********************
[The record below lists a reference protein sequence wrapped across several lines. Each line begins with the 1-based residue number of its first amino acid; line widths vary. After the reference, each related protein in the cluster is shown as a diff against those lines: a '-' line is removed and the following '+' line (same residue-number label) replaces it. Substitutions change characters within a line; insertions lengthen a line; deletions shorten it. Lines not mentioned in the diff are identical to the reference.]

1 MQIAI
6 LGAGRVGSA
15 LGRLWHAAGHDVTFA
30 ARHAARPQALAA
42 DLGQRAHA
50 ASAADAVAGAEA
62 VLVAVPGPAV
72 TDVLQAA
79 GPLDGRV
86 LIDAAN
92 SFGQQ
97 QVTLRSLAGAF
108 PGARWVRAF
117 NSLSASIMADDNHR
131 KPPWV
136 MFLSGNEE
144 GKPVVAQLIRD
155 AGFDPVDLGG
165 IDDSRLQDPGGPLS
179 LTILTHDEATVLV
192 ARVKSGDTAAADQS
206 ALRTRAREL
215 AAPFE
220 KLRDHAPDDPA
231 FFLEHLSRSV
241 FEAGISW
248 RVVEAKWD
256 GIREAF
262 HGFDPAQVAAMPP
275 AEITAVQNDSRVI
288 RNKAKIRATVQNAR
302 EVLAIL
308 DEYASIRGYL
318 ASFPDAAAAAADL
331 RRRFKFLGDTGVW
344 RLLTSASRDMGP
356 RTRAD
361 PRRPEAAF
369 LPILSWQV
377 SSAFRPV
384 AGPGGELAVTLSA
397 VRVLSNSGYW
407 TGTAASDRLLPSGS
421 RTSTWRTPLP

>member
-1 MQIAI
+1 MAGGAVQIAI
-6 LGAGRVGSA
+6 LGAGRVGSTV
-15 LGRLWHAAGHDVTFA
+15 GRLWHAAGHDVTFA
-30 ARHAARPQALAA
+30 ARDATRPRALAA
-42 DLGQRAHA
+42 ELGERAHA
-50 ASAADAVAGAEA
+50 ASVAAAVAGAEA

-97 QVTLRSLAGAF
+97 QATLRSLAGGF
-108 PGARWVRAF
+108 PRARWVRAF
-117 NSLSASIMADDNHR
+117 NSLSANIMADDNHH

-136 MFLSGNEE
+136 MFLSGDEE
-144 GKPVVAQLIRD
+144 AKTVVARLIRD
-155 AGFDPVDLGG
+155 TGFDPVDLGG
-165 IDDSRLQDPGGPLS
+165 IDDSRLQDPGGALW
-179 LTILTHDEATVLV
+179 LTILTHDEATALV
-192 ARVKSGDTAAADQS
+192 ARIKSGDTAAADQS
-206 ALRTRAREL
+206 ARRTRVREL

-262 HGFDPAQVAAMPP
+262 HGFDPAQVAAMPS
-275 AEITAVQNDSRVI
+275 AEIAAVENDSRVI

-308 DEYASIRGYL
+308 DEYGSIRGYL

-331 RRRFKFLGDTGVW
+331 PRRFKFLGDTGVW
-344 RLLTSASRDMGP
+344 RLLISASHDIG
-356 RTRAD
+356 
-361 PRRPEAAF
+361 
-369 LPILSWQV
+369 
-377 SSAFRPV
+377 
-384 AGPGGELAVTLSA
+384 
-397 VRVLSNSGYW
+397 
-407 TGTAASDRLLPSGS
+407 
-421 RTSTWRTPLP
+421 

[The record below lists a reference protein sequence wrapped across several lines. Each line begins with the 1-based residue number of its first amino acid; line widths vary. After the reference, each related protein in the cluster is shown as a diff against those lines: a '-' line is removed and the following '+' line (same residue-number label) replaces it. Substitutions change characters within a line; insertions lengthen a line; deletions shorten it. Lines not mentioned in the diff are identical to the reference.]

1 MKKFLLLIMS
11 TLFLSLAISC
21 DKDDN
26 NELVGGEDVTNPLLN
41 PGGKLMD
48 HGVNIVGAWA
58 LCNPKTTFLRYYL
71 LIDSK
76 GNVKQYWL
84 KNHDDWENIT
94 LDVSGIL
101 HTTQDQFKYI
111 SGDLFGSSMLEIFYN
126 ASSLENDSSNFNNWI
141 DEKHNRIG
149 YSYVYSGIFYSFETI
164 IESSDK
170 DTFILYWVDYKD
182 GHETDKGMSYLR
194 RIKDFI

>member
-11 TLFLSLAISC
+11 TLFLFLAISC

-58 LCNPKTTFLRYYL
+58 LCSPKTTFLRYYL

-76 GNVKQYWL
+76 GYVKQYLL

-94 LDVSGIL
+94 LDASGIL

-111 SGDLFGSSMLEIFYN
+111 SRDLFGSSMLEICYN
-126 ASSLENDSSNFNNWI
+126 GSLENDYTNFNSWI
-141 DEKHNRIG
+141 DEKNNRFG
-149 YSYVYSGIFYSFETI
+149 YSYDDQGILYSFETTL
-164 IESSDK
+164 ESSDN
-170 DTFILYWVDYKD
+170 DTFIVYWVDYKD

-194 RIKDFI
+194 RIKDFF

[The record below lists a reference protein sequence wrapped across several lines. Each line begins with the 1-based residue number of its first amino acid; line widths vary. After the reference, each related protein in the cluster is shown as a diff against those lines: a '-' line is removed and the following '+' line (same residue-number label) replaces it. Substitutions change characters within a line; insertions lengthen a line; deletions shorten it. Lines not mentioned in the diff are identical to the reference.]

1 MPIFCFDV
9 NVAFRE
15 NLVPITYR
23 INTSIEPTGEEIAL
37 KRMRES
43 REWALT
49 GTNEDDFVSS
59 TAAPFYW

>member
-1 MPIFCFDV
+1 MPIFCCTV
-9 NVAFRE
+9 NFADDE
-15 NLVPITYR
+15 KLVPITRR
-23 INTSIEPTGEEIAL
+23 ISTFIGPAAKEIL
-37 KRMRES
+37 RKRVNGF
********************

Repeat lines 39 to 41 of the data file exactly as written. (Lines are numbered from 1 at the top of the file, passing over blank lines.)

361 PRRPEAAF
369 LPILSWQV
377 SSAFRPV